Two saints: My baptismal patron is St. Joseph. I love St. Joseph. … I think, personality wise, we are a lot alike. I tend to be shy and reserved. He never speaks in Scripture. There is a desire to do what God wants him to do quietly, without fanfare, but just do what God asks him to do. With my reserve and shy nature, I prefer to accomplish it that way. … When he is done, he just fades away, and that would be my desire when I am done: just to fade away.
[Then there’s] St. Augustine. He is patron of my home parish. He is an African bishop. He struggled in faith and came to know the Lord. He is one of the greatest theological minds the Church has ever known. He is not perfect. He had his faults and failures, as do I. He attempted to learn all he could about faith. The symbol of St. Augustine is on my coat of arms to honor my home parish and to honor all African-American Catholics who are so faithful.
What have we learned from the civil-rights movement led by Martin Luther King, which celebrated 50 years this year?
I think we have learned that the issues have a personal component, and we come to understand them more fully when we meet someone who has lived through injustice or suffered through injustice. … When we encounter one another and allow heart to speak to heart, we can figure a way out of it together. We can embrace a call to justice together.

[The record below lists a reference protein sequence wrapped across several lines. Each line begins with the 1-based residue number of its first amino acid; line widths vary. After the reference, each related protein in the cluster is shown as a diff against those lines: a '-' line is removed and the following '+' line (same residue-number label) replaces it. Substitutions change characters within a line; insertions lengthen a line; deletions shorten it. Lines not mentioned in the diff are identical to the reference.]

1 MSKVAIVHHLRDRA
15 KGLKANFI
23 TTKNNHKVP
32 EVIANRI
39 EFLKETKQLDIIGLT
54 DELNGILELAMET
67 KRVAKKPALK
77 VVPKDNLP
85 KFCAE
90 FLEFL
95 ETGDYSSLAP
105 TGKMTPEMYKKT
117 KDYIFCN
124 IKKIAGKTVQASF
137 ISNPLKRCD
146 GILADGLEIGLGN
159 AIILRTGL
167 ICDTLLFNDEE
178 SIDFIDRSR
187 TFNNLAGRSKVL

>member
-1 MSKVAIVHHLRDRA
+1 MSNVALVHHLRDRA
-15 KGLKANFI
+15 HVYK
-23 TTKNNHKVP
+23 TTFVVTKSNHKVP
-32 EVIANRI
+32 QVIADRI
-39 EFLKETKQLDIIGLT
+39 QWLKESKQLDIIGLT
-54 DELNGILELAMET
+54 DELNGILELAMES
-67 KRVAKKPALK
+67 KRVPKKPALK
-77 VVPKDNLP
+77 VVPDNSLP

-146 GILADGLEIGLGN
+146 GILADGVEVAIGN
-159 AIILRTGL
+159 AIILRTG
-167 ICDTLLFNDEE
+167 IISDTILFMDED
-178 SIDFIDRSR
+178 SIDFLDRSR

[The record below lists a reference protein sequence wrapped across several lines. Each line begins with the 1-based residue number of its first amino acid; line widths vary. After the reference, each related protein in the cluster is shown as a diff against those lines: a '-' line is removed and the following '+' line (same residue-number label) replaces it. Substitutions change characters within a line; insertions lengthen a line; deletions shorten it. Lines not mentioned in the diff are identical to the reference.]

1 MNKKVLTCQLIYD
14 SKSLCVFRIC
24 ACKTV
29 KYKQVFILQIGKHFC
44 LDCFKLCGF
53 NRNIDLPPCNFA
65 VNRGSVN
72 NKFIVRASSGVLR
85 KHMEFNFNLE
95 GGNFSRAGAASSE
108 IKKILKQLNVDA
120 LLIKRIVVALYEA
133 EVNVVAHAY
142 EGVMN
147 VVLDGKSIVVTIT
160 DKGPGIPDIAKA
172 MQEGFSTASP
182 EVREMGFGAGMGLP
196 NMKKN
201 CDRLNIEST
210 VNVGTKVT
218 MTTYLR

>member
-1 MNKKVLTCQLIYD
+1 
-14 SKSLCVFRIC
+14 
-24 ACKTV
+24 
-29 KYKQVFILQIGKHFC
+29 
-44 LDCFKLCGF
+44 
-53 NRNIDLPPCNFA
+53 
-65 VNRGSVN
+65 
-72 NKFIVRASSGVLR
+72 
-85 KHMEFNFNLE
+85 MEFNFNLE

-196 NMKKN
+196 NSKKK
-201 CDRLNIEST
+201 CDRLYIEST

I think we have learned that we have accomplished a lot. I think we have learned we have a lot left to accomplish. There is no denying that.
Bishop Fabre, your episcopal motto is very pastoral. Can you explain it?
“Comfort my people” — that has always spoken loudly to me, from the 40th chapter of Isaiah, the first verse. In my experience as a child, having lived through the tragic death of one brother and the painful suffering of another brother … I lived through the comfort the relatives and priests and people of the parish showed to my family at that time. Though it was painful, it was not our burden to bear alone, and I always appreciated that. It was an important part of the Church for me, although the Church is far more than that.
Really, it is God’s desire for everyone to abide in his peace, present for everyone, such that it is comforting. A parent teaches values to a child. A parent may need to steer the child in the right direction, but a child always, whether they recognize it or not, takes great comfort that the parent is there. That’s what God does for us.
In the busyness of my life, of trying to respond administratively and in other ways to people’s needs, sometimes the response to bring comfort can be lost. Because the other things can press themselves up on you, when it comes to comforting people, it is something we have to take the initiative to do. It is a challenge I give to myself: to always remember that is a part of who I am as a bishop, as a priest and as a follower of Jesus Christ.
Pope Francis would agree with you.
I think he would.